Our Impact on Nature

While I travelled in Vancouver, I kept running into concerns about the human impact on the environment. Our trip was timed with the President’s announcement that the US would pull out of the Paris Agreement on Climate Change.

[featured-image single_newwindow=”false”]One of Emily Carr’s paintings at the Vancouver Art Gallery. Phil LaBelle, 2017.[/featured-image]

I do not think that this was an accident. The Holy Spirit has a funny way of opening our eyes to things we have wanted to avert them from.

We read about the connections that First Nations have with the environment at the Museum of Anthropology, and especially those in South America surrounding the Amazon rain forest. Visitors were encouraged to see the rights of nature and the way it “aligns directly with value systems intrinsic to Indigenous South American cultures, and serves as a rallying cry to move beyond Western ideals and practices of development and progress largely measured by profit.” (See the MOA website.) Many of these countries included the need for environmental sustainability and the sacred connection between people and land into their constitutions. Of course, they had placards detailing the excessive deforestation of the Amazon River Basin directly related to greed and profit.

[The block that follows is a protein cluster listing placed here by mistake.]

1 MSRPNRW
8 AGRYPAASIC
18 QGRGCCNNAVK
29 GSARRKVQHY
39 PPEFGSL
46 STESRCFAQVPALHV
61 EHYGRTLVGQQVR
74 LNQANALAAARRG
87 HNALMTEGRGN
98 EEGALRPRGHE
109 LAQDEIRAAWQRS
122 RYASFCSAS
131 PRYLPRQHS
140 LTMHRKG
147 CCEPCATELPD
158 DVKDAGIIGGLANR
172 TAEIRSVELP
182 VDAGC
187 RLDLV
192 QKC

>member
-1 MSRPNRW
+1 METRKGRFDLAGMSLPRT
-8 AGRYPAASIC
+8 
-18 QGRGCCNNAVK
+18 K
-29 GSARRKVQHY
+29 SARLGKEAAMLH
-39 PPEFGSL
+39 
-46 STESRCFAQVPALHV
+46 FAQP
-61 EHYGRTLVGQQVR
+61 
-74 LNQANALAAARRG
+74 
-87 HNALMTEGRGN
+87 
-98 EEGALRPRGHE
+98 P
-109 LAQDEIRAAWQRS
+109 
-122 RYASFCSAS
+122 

In addition to the Museum visit, I read about concerns at the Capilano Suspension Bridge Park, and their desire to treat the environment justly. We saw the importance of the forest in Emily Carr’s painting at the Vancouver Art Gallery, in which she saw it not as “wildness” nor as “lumber” but as a place of spiritual connections.

Finally, at a baptism on Pentecost Sunday at Christ Church Cathedral we were asked as part of the baptismal covenant, “Will you strive to safeguard the integrity of God’s creation, and respect, sustain and renew the life of the Earth?” “I will, with God’s help,” I responded with the assembled congregation.

I cannot ignore the simple fact that the beauty of the wild, the lure of mountains and deserts for me as a place to experience the reality of the Living God, will not survive if we see it only as commodity, as a means to more wealth. How we live in and interact with nature should be shaped by our Christian identity. I didn’t expect to go there on my sabbatical—thinking I’d focus on the interior wilderness moments of our lives and finding healing in the outdoors—but, as I said, the Spirit sometimes leads us to places we didn’t expect.

And so I’ll think and ponder and pray and above all trust that God will show the way forward. But I already know that I cannot ignore the reality of the world around me.

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